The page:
I’m not sure how significant a point this is. One of my friends, a French academic, suggests that there are different kinds of friendship, and “une amitié désintéressée” refers to “a [kind of] friendship [that is] selfless.” Other friends thought “the support of a selfless friendship,” would be a more natural translation than “the support of selfless friendship.”

However we translate the phrase in Catechism 2359, friendship is, first and foremost, an experience of love for a particular person. “Selfless friendship” can only be a living concept for people who have experienced—or at least can point to models of—selfless friendship.

The French articles linked above talk about concrete experiences of friendship, not just “amitié désintéressée” in the abstract. This shows that the French drafters of the Catechism were using living language, which could connect with popular experience of and discourse about friendship in a way than “disinterested friendship” does not in English.

The Catholic philosopher Alasdair MacIntyre has argued that moral concepts only make sense in the context of the kinds of communities in which they might flourish. Without communities where selfless friendship is experienced, to a certain degree moral discourse touching on such friendships is no longer possible.

In a similar vein, Rod Dreher argued in The Benedict Option that churches need to think about how to provide communities where singles—including gay Christians—could find belonging and support in living their calling in Christ.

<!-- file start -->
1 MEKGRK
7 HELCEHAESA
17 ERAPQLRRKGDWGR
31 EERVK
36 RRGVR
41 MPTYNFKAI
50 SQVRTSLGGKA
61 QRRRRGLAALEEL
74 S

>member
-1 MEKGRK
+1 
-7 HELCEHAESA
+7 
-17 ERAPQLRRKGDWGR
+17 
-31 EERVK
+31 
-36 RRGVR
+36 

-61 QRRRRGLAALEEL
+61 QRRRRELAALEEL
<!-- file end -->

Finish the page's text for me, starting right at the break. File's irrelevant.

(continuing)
When the Catechism says that “The virtue of chastity blossoms in friendship” (2347), it does not mean that we acquire the virtue of chastity through endless discussions about the nature of friendship. It means that we learn chaste love through concrete experiences of friendship with others. And the Church will communicate Her teaching more clearly if her language connects with the ordinary language in which people talk about their experiences.

This is one of the reasons that I have tried to write both about concrete experiences of friendship and more abstract reflections on the nature of friendship is that the latter are meaningless without the former. A reflection about a friend may say far more about the nature of “disinterested friendship” (even if that phrase does not appear anywhere the essay) than a direct commentary on Catechism 2359.